What is the MOST SIGNIFICANT difference between these two coin purses?
- One costs $1.62 more than the other.
- One was purchased in the market in Guatemala and one from a fair trade cooperative.
- One helps Guatemalans break out of the continuous cycle of poverty and the other keeps them in it.
- The weaving of either coin purse requires two hours.
- The sewing of either coin purse requires ten minutes.
- Bringing the product to market and/or finding a buyer requires additional time.
- Both coin purses require $0.30 in materials.
The coin purse on the left sells for $.38 in the market. That price leaves only $.08 to compensate all the people who helped to produce and bring the coin purse to market, but only after transportation, energy and sewing machine costs are covered. What will $.08 buy in Guatemala? Only 2 plain corn tortillas, without beans, without anything. Only the tortillas. Not enough to sustain a child for one meal. It seems incredible that anyone would work so hard for so little benefit. But competition in Guatemala is fierce. Artisans and middlemen are poor and desperate. They know they have to sell at the lowest price possible or someone else will. Thus, they are trapped in the cycle of poverty.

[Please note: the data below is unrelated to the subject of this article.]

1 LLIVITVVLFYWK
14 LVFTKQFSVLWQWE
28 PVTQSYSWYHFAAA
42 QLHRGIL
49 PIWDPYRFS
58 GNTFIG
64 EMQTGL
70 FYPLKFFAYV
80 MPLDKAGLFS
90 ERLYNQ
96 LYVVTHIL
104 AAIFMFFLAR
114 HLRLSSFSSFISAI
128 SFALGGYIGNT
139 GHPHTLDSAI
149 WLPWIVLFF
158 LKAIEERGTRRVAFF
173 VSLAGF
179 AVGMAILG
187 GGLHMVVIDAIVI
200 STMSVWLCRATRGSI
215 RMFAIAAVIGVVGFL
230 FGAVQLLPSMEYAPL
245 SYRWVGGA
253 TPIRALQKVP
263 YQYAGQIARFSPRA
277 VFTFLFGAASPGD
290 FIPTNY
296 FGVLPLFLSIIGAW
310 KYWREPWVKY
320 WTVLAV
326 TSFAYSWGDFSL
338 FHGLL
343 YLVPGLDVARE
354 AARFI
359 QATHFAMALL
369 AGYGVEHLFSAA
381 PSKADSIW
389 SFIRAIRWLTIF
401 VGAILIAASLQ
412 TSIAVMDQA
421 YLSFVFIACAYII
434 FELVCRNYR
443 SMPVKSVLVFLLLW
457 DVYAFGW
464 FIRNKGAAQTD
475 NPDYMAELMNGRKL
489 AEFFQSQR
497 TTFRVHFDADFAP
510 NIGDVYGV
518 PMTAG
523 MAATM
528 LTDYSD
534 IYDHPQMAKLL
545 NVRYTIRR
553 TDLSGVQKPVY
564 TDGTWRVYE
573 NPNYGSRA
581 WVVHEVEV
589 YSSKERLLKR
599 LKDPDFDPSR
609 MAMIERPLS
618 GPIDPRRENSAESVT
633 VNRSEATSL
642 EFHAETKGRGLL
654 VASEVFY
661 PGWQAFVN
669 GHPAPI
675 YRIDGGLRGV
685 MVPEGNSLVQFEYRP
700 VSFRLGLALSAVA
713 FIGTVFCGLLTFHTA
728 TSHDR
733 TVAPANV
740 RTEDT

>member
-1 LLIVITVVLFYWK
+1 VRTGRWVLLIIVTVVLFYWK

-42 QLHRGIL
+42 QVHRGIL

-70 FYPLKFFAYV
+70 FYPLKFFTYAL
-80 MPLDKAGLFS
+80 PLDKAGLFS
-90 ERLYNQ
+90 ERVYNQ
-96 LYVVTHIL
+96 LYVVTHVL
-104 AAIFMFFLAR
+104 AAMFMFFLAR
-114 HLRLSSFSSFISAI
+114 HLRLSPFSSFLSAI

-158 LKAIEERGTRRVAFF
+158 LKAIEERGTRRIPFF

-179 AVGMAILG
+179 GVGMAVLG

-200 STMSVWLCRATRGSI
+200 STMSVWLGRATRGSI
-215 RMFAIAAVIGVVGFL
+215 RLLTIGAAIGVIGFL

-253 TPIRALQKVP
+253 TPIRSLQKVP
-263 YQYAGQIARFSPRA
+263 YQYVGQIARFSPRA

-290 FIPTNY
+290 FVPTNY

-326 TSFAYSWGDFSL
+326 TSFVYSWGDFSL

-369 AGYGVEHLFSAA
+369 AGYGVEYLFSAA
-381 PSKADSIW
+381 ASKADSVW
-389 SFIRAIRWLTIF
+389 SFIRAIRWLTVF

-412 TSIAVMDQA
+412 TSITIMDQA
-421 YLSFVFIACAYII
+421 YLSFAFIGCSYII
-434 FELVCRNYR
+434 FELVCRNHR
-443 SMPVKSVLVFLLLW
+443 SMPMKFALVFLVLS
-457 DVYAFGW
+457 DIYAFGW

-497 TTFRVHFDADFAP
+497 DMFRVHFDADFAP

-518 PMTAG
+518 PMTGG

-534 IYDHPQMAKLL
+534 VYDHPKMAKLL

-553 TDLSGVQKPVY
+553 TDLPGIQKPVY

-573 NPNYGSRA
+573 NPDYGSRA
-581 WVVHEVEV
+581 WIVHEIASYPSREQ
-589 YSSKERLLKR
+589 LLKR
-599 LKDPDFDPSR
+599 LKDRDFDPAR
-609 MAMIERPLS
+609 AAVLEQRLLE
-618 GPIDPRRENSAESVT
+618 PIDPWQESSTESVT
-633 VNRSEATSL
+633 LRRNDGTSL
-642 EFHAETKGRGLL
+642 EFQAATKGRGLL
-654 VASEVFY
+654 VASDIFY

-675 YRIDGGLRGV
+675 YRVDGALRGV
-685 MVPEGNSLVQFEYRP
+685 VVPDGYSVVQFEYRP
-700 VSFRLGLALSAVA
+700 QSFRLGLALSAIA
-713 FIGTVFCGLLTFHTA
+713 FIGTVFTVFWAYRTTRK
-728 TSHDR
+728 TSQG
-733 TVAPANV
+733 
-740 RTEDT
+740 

The purpose of cooperatives is to band artisans together to set prices in order to begin to compensate those who bring the product to market with a reasonable wage. As you can see from the breakdown, the wages are still modest but they can provide the basic necessities that mean the difference between a mal-nourished, chronically ill family and a healthy family.